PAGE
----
Grief, guilt, and mental illness are not unusual themes in horror film. We’ve seen them in The Babadook, The Witch, It Follows, the list goes on. But Ari Aster’s debut feature film, Hereditary, takes the struggles of grief to another horrifying level. What he creates is a tense, devastating, and at times difficult to watch, look at the trauma we suffer at the hands of our family and how that trauma lives on past death.

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Toni Collette in Hereditary (2018)

Hereditary opens on the grieving Graham family. Annie, played by the phenomenal Toni Collette, has lost her mother and is trying to work her way through this loss with support groups and working on her artistic miniatures. Meanwhile, her husband, Steve (Gabriel Byrne) tries to maintain some semblance of normalcy with their son, Peter (Alex Wolff), and young daughter, Charlie (Milly Shapiro). But slowly everything begins to fall apart into a very dark place. Telling you any more about the plot would ruin the film and this is best viewed without any idea of what to expect.

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Women in Horror Month: 9 Essential Horror Films Directed by Women

Happy Women in Horror Month! As I’m sure many others would agree, the horror genre can often feel incredibly male-dominated. Violence against women within these films is usually prominent, and in a world obsessed with inflicting this same violence in reality, being able to reclaim such a powerful tool as the horror movie is a very great thing. Besides which, this is a genre which naturally links itself to feminist thought. Traditional aspects of horror such as vampire lore, the final girl, slasher film tropes and the revenge plot all revolve around feminist themes, and it is not surprising that much academic discussion in this area concerns gender. In any case, after watching as many female-directed examples as I can find, I’ve firmly decided that women make the best horror movies. Take a look at the nine films below, and I’m sure you’ll agree.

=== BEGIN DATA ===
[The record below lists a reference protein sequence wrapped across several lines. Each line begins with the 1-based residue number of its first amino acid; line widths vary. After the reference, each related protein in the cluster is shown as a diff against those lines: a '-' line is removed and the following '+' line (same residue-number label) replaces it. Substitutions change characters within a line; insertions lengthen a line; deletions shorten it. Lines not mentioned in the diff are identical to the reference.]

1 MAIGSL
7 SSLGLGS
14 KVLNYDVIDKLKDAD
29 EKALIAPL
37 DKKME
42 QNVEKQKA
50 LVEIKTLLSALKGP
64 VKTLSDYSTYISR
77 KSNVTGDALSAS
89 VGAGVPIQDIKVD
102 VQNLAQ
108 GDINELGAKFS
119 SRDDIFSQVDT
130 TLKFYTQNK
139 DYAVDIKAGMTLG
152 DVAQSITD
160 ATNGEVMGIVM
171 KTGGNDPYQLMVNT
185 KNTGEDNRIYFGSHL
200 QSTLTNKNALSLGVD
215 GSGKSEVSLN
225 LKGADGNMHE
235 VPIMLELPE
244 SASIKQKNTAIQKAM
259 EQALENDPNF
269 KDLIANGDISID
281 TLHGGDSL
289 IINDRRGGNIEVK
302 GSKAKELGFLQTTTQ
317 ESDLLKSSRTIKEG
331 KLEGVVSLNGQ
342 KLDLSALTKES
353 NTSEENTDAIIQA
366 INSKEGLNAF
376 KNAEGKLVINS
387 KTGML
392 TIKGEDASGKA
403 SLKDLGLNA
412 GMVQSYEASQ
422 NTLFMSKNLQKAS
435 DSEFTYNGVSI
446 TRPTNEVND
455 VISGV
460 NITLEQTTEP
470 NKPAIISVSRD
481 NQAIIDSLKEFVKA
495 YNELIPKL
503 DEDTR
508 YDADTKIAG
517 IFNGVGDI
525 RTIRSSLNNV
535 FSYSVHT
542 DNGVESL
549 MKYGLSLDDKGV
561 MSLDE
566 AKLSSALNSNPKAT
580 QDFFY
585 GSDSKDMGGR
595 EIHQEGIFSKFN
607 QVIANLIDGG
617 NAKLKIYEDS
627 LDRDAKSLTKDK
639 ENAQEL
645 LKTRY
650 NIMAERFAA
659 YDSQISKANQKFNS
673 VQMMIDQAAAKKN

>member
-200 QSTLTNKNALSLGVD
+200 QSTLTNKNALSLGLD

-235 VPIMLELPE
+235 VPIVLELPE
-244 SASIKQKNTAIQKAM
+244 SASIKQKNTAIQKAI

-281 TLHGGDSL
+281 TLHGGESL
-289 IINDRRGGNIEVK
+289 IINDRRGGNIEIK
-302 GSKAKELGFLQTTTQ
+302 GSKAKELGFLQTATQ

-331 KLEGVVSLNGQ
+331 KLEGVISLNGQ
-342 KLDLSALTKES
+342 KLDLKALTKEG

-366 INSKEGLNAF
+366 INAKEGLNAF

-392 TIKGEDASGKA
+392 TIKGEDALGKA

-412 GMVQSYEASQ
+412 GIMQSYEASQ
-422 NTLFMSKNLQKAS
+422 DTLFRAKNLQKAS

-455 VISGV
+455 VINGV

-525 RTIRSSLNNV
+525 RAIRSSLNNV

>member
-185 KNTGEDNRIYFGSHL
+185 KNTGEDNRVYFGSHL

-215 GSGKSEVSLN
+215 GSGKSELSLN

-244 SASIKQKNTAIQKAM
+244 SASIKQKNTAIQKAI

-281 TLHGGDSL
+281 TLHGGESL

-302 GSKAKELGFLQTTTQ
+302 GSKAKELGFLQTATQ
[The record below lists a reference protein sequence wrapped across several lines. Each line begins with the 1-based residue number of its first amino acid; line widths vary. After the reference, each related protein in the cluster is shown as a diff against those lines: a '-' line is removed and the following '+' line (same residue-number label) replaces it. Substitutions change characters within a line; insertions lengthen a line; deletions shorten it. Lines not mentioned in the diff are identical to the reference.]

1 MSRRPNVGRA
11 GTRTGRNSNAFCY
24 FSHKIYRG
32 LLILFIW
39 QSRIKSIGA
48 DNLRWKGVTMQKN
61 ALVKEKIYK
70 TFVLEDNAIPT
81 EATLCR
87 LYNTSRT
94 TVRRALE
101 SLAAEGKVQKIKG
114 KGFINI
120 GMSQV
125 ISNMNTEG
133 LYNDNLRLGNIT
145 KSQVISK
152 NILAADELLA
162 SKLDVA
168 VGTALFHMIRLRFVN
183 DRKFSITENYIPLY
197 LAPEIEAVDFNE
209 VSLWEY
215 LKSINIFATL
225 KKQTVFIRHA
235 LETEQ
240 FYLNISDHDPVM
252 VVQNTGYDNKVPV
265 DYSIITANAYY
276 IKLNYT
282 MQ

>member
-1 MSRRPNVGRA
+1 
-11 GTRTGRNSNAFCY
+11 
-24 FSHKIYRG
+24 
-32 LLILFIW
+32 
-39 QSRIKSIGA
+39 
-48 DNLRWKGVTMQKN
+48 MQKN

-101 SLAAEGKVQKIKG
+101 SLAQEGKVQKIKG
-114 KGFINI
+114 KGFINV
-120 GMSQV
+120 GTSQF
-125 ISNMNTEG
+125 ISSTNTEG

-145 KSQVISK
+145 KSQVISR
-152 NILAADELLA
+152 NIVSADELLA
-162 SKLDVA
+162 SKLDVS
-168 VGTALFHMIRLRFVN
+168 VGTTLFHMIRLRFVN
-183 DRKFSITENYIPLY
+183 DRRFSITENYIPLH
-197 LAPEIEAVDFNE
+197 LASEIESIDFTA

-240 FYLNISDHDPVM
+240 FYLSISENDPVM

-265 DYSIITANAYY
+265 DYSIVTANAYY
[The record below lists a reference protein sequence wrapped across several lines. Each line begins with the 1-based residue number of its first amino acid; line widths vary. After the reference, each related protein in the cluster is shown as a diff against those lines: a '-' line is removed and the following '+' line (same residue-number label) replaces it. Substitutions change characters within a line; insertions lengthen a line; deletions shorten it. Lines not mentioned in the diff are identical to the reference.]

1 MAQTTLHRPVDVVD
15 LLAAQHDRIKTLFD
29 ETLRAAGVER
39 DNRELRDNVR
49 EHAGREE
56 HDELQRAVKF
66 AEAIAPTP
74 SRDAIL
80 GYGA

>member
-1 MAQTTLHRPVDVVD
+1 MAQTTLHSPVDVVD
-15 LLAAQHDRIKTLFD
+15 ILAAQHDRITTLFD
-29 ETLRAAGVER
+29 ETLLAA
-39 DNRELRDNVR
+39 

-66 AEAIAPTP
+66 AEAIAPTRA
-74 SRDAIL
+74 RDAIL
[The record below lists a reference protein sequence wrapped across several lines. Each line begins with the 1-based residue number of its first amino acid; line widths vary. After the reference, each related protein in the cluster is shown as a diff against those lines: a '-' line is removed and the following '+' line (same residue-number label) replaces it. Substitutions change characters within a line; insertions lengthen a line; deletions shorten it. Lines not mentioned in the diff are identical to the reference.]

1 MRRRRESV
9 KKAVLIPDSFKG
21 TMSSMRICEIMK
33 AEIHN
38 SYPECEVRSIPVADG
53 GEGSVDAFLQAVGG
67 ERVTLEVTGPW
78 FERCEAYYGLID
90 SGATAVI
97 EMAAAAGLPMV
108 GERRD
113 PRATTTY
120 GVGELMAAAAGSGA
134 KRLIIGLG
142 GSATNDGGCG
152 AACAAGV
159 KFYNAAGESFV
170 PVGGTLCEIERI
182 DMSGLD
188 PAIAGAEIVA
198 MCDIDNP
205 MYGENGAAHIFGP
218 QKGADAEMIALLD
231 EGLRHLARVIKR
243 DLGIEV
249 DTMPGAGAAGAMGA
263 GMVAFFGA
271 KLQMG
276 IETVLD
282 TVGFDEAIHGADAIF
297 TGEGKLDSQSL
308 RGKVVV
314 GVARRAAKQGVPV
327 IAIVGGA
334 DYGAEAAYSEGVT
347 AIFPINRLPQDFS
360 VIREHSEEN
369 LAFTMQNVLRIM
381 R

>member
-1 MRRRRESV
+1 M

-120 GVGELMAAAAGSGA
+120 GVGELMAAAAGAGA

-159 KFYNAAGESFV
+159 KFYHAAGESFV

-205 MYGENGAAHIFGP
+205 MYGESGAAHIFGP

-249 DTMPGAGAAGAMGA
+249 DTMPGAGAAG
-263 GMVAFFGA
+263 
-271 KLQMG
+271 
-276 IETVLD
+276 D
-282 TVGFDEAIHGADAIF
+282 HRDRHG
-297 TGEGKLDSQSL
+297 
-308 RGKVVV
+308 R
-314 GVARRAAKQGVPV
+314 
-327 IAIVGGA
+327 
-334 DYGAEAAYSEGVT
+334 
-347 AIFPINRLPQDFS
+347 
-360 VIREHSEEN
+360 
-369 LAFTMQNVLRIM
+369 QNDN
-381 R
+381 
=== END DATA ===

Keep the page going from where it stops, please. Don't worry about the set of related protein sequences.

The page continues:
A Girl Walks Home Alone at Night (2014), dir. Ana Lily Amirpour

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Sheila Vand in A Girl Walks Home Alone at Night (2014). © Kino Lorber

Dark, stylish and atmospheric, ‘A Girl Walks Home Alone at Night’ is the Iranian vampire Western we never knew we needed. A sparse narrative cloaked in monochromatic tones illustrates themes of gendered violence, as the eponymous Girl hunts down villainous men. Vampire movies and feminist discourse have always gone hand in hand – the symbolic neck bite forming a transferal of agency – and Amirpour exploits this natural kinship whilst adding her own original mark to the genre. For ‘A Girl’ is a quiet, brooding movie, moving from character to character at a pace that some may find too sluggish. But this hesitance to over-embellish in a field that can so often be flamboyant is what gives the film its strength; the small moments form something so much greater, and it is the overall mood of the piece, rather than one scene or another, that marks it as a classic for feminist horror.